Slightly as an aside, have you read Schreiner & Ware’s ‘The race set before us’? I found it quite helpful. I think it seeks to force too much into the model (as Calvinists seem prone to do) – and it leaves a fair bit out. But I did value it as a take on perseverance.On another note, I read a Phd Thesis a while back (maybe MTh, actually) that sought to suggest that Hebrews was actually written just *after* the Temple had fallen. The reference to being unable to repent was then taken in a ceremonial sense. Are you aware of the thesis (can’t think of the title or author for the life of me but I seem to remember it was later published by Sheffield Academic Press)?

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posted July 30, 2005 at 6:02 am

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Michael Daling

posted July 30, 2005 at 9:54 am

Scot,I have a deep appreciation for your exegetical approach to this issue, but haven’t you also placed a road-block already for people who do not agree? What I mean is, you have presented a (as far as I can tell) perfectly valid exegetical method, but you seem to demand that your method come to one conclusion. Also, it would be hard for me to disagree with you here because you have already stated that “Most (Calvinists) respond by dissecting this text carefully, isolating each expression, wondering if maybe it is not as bothersome as it really sounds, and end up (in many cases) walking away convinced this text doesn’t actually teach that a believer can “lose his or her salvation.”I have no intention here of saying that you are trying to shut Calvinists out of the discussion. It just seems like the way you set up your discussion already precludes me from making exegetical arguments to the contrary. I hope that I am not being oversensitive and reactionary. I don’t want to do that.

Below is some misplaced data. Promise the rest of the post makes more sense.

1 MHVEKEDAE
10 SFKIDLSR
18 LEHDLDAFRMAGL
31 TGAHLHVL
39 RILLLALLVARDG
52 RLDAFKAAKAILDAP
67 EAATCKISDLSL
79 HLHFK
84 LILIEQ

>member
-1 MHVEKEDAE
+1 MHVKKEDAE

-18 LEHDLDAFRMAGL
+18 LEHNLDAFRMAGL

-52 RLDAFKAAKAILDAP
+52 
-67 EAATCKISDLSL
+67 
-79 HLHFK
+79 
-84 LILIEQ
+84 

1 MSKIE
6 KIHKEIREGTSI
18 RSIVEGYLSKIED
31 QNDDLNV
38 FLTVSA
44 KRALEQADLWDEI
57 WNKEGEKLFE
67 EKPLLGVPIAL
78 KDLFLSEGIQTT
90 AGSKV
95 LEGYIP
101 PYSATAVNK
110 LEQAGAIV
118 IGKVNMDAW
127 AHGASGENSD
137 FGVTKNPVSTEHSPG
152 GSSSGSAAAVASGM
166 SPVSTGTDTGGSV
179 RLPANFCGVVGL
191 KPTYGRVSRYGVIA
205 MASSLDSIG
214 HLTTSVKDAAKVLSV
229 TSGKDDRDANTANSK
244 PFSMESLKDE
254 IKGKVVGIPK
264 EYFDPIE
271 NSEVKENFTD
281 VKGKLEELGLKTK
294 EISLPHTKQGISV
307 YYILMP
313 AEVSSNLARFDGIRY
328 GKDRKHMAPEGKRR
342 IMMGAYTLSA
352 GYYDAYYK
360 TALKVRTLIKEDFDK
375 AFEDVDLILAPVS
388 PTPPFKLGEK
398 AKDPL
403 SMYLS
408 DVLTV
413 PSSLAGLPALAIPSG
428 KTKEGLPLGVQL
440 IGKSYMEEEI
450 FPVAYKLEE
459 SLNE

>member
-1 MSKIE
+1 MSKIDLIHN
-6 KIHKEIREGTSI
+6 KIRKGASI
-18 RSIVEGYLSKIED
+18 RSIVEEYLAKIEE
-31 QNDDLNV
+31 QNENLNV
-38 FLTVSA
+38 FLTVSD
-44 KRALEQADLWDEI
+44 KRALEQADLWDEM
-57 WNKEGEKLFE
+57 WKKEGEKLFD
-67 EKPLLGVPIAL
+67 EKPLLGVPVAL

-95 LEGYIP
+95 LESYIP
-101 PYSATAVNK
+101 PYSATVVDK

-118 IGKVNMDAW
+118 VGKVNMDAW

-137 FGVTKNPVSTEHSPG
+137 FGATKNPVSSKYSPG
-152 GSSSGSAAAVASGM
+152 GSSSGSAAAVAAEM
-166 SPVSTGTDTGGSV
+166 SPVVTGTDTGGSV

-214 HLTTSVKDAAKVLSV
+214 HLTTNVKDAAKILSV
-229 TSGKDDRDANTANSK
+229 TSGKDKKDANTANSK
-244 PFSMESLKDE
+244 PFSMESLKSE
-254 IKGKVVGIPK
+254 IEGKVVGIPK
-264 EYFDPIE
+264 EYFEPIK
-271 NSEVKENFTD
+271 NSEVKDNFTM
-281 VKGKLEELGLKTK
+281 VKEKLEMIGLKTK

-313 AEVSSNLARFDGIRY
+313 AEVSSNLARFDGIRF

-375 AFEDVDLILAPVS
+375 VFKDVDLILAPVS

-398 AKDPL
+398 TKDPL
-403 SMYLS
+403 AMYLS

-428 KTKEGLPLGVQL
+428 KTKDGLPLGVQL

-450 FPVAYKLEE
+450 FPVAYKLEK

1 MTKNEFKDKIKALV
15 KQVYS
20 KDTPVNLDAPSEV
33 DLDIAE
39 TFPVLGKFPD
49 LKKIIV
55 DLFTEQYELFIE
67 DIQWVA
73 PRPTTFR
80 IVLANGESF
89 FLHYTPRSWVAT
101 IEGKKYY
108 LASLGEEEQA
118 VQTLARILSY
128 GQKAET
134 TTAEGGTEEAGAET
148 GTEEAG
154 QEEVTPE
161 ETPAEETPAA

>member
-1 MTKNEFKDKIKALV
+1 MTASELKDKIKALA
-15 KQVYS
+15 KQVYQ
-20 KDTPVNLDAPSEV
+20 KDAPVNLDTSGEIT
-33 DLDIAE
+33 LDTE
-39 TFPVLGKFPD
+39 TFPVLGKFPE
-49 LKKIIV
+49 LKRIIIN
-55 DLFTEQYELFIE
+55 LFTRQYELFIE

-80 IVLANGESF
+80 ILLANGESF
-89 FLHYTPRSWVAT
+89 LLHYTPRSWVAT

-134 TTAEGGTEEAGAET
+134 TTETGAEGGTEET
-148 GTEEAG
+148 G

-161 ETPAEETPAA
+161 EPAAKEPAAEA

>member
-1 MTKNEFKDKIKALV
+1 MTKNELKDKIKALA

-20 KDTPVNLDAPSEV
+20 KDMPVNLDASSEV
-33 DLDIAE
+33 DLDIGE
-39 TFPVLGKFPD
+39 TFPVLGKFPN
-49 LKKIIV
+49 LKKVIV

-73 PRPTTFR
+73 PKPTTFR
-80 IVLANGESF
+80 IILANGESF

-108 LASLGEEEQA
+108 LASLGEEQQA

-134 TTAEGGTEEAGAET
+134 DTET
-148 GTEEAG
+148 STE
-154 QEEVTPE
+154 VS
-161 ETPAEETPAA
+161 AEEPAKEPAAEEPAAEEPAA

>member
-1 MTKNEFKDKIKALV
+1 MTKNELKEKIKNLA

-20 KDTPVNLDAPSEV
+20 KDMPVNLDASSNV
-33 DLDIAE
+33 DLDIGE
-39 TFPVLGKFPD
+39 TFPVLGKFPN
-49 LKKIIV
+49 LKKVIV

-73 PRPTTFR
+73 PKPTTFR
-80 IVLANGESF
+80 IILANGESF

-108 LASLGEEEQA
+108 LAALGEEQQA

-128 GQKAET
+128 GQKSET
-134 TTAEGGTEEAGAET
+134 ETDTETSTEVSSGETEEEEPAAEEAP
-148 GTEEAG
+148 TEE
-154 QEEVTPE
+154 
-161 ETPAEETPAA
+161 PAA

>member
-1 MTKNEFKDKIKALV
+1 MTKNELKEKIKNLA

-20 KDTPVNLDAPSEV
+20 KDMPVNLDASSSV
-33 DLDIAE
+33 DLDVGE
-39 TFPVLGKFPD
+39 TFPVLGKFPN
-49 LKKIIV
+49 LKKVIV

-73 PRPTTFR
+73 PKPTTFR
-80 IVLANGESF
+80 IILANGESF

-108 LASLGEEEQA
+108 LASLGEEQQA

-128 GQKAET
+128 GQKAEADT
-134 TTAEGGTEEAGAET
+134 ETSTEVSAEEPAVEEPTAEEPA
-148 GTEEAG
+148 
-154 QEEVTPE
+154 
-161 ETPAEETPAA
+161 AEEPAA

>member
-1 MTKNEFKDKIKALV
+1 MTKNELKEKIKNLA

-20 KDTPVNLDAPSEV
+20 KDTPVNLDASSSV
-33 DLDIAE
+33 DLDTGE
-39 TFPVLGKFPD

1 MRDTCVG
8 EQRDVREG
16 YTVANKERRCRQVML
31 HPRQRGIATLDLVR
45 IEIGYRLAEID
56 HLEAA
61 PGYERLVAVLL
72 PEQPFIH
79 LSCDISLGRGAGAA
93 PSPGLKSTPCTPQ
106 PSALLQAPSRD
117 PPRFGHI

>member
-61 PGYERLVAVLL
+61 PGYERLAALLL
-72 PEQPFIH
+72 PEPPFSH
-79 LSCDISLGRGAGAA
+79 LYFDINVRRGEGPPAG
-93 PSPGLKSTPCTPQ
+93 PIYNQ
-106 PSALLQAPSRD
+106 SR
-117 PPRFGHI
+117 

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posted July 30, 2005 at 10:27 am

Scot,This is an interesting discussion because it seems that many people line up on one side of the fence (often according to denominational distinctives) without having seriously studied the doctrines and passages.TEDS has Peter O’Brien teaching a modular course on Hebrews. I took it two years ago, and he talked some about your ’92 article. He has an interesting take on the warning passages, which should appear in a book (?commentary) he’s writing. In our class discussions he presented his suggestion that each warning passage became more serious. He also offered the possibility that the presence of the warning (pictured as a road sign) did not suggest that people were recanting their faith. We also had some interesting discussion regarding the composition of the group receiving the sermon. So, I’m curious to see how the rest of the thread on Hebrews and Calvinism in general will unfold.Also notable . . . there’s a seminar at Trinity being taught by an Arminian (not Osborne but an ST guy) on Sovereignty and Salvation in Wesleyan and Arminian theology.

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Scot McKnight

posted July 30, 2005 at 4:38 pm